Try to have a learning feedback loop.

Unexpected Outcomes

This section turned into a lot of discussion, so many of the bullets were comments from other participants rather than content from the section.
“It’s the principles of good management that we teach at the Harvard Business School that sow the seeds of every company’s ultimate failure.” – Clayton Christensen
Exploitation vs. Exploration – James Marsh
Think of Porsche launching the Boxster. Would it break the brand?
New entrants don’t have historical margins.
From the bottom, the only place to go is up.
Observe what other industry players in different high-margin industries do (i.e. winning due to technical prowess vs. business conversations, golf course relationships)
“Before, we just had to make decisions. Now, we have to make good decisions.” – Anonymous executive of a large company reflecting on how they need to act now vs. 8 years ago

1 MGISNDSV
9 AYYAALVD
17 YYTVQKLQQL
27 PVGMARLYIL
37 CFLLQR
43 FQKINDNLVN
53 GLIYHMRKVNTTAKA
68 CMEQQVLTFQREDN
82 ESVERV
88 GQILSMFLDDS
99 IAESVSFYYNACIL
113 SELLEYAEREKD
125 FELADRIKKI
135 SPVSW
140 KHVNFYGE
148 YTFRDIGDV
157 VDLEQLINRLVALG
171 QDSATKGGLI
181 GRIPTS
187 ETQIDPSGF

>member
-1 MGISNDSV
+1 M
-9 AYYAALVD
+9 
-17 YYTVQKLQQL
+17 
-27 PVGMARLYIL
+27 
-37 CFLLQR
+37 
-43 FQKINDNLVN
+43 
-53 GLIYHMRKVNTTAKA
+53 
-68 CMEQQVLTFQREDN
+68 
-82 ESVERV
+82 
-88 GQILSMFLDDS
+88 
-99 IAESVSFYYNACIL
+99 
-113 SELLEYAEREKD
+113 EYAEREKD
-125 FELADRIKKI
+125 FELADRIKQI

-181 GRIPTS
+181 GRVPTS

The Red Queen effect – “Now, here, you see, it takes all the running you can do, to keep in the same place.” Alice in Wonderland
The 5-year planning cycle is not useful anymore
Tech companies are expanding into other markets. Nothing is safe. In tech, change is good and the assumed cycle time is 18 months. Tech companies have smart people who move fast and have access to lots of money.
“If the eye of Sauron turns towards your industry…”
– The post-WWII systems are breaking down – Ben Thompson, Stratechery